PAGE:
Kino Lorber has released a Blu-ray edition of the little-remembered 1954 "B" movie thriller "Highway Dragnet". Despite it's modest production values, the film is a textbook example of how efficiently films in this genre were made and how much action and plot devices can be worked into a movie with an abbreviated running time (70 minutes, in this case.) Young Roger Corman wrote the story upon which the screenplay was based and also served as one of the producers. That's about the only aspect of the film that one could point out in terms of separating "Highway Dragnet" from countless other crime dramas shot in a similar style. That isn't meant as a criticism. We're rediscovering how cleverly made so many of these micro-budget flicks were and this one is one of the better examples. The film opens with a brief segment in Las Vegas. Richard Conte is Jim Henry, who has just returned from the conflict in Korea and is now looking to enjoy civilian life. He's on his way back to his family home in the Salton Sea area in California when his pit stop at a Vegas casino results in a tense encounter with an abrasive blonde at the bar. The two publicly quarrel and Jim leaves the premises. The next day he is on a desert highway hitchhiking when cops pull up and arrest him. Turns out the sassy dame was found strangled in her bed and Jim is the prime suspect. He has an alibi that he was out with a friend all night but due to some convoluted plot reasons, the tale can't be easily substantiated. Jim resists the arresting officers, steals one of their guns and makes a getaway in the squad car. A full dragnet is in place when he ditches the police car when he comes across two stranded women who are trying to fix their broken-down car. Jim jumps to the rescue and gets the vehicle working, but also insists on traveling with them, as it gives him cover from the police. His new companions are Mrs. Cummings (Joan Bennett), a fashion photographer and her model Susan Willis (Wanda Hendrix). The women are en route to photo shoot at a local desert resort hotel. When they arrive there, they learn that Jim is wanted for murder. He takes off with them into the desert where the car breaks down and they are at the mercy of the relentless sun. Mrs. Cummings is determined to kill Jim if she has the opportunity but Susan, who is clearly enamored of the ex-serviceman, argues that she thinks he is innocent. The cat and mouse game continues as Jim desperately tries to make it back to his family home, where the man who can exonerate him is supposed to be waiting.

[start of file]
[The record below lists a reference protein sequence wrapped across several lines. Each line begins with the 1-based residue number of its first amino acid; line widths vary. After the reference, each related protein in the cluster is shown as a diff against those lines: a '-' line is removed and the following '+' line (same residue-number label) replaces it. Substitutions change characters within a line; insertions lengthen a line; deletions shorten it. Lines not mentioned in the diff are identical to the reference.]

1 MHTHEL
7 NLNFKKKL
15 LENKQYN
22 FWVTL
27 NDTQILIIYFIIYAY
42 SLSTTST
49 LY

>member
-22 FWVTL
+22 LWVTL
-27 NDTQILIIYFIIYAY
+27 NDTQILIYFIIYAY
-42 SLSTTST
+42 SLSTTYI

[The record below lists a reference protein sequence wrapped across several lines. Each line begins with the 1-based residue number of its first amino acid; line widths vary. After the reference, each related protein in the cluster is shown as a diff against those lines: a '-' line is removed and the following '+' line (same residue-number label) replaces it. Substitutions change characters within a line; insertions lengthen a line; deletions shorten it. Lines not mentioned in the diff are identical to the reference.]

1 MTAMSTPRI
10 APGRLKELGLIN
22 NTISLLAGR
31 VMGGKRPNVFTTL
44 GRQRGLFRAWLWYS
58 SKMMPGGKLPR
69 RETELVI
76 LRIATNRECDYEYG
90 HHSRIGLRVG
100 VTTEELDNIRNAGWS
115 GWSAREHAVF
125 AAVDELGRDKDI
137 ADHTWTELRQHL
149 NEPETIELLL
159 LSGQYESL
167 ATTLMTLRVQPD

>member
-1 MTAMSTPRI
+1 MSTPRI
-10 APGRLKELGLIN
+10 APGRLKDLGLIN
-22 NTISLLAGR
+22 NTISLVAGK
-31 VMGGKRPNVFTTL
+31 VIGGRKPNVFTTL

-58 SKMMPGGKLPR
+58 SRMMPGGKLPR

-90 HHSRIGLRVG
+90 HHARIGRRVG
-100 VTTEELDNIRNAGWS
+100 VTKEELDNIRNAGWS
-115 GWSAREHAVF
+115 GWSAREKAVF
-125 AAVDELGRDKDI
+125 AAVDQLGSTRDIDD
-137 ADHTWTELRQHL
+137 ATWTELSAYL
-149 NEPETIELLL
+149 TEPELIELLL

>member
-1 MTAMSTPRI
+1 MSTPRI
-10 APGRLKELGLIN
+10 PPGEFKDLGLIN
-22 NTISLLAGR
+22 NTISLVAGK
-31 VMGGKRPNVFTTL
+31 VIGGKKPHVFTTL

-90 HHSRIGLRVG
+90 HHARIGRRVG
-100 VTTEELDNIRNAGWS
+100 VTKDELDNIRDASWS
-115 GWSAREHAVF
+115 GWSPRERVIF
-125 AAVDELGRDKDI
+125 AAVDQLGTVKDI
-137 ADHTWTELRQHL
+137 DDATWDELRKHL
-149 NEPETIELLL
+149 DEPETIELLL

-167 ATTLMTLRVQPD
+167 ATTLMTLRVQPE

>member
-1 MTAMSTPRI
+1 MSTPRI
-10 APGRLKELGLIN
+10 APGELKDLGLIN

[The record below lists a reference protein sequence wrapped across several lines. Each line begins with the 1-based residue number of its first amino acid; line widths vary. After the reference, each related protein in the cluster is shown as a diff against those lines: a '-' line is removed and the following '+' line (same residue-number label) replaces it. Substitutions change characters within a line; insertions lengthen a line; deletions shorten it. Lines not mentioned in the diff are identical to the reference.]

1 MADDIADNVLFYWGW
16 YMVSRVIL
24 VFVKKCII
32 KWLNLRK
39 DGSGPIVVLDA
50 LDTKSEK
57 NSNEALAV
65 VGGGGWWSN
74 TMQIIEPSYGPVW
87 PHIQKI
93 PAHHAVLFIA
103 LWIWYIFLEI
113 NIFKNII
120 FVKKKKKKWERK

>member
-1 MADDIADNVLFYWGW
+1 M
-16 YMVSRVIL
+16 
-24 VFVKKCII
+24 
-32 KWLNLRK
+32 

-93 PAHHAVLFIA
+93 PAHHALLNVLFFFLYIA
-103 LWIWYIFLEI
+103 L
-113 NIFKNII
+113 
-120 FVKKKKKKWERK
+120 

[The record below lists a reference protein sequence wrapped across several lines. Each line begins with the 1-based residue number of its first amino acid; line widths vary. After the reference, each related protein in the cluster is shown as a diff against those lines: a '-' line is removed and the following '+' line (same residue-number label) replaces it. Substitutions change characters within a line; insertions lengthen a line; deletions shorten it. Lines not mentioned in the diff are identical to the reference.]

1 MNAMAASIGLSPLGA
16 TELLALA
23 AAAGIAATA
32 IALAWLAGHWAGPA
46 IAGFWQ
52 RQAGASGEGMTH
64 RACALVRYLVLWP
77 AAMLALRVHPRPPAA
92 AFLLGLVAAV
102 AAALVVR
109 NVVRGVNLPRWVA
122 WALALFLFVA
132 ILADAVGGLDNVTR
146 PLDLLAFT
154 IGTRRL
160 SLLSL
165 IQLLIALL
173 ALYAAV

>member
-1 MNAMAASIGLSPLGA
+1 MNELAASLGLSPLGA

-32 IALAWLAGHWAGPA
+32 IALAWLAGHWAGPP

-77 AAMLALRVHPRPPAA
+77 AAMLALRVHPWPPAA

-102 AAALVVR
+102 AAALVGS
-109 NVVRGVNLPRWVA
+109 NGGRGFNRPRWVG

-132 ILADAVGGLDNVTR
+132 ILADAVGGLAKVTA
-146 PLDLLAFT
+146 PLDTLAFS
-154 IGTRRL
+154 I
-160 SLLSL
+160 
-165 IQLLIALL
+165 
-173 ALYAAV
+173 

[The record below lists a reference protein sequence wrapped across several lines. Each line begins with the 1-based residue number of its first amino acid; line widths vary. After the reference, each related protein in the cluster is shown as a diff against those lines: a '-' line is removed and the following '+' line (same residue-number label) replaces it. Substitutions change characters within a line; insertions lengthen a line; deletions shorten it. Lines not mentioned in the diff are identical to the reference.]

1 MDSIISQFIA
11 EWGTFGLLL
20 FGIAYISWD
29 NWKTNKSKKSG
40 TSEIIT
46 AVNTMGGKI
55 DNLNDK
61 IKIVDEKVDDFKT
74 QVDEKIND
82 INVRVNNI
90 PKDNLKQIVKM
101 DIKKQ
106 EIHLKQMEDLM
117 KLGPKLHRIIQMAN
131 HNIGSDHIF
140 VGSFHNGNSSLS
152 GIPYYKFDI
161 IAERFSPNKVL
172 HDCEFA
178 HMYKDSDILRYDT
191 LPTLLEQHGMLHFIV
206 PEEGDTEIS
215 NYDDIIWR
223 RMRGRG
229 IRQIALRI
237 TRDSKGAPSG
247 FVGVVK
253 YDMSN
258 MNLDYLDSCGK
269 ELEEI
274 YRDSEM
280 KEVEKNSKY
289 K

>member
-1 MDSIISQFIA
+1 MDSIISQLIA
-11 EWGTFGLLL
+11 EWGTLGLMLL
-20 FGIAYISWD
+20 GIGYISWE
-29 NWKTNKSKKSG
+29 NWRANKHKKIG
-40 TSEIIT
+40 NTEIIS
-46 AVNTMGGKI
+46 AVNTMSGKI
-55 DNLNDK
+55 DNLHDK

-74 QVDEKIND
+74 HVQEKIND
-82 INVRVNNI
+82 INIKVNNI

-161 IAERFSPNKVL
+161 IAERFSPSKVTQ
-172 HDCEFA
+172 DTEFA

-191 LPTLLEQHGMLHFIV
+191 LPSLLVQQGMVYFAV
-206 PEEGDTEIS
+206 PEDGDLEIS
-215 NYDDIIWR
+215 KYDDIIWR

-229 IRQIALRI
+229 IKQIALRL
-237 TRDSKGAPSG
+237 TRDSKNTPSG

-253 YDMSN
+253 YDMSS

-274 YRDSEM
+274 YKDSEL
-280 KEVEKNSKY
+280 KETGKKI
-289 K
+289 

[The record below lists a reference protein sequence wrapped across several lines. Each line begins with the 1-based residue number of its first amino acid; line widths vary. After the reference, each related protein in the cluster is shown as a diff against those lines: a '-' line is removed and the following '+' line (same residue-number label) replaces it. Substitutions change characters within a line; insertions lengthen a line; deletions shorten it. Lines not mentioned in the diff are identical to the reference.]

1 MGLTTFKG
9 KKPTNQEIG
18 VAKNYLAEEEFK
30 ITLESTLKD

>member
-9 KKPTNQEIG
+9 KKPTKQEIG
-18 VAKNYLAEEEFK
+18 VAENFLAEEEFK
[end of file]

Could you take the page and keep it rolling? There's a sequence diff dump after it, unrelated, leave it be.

"Highway Dragnetl" is a fun romp, especially if you like the old style of crime movies in which the hero is nonplussed by events and seems to have Bondian abilities to escape every trap. Richard Conte makes a good, stalwart hero and his female co-stars are equally impressive. The climax of the film, shot on location amid flooded homes in the Salton Sea area, is quite atmospheric and impressive, even if the resolution of the crime is bit thin and far-fetched when it comes to revealing the real murderer. Director Nathan Juran wisely eschews studio-bound shots in favor of capitalizing on the desert locations and they add considerably to the quality of the production. "HighwayDragmetl" isn't a film noir classic but it's well-made and thoroughly enjoyable. Recommended, especially since you'll only need 70 minutes to experience it.
The Kino Lorber Blu-ray offers a pristine transfer and a trailer gallery of other "B" crime movies available from the company.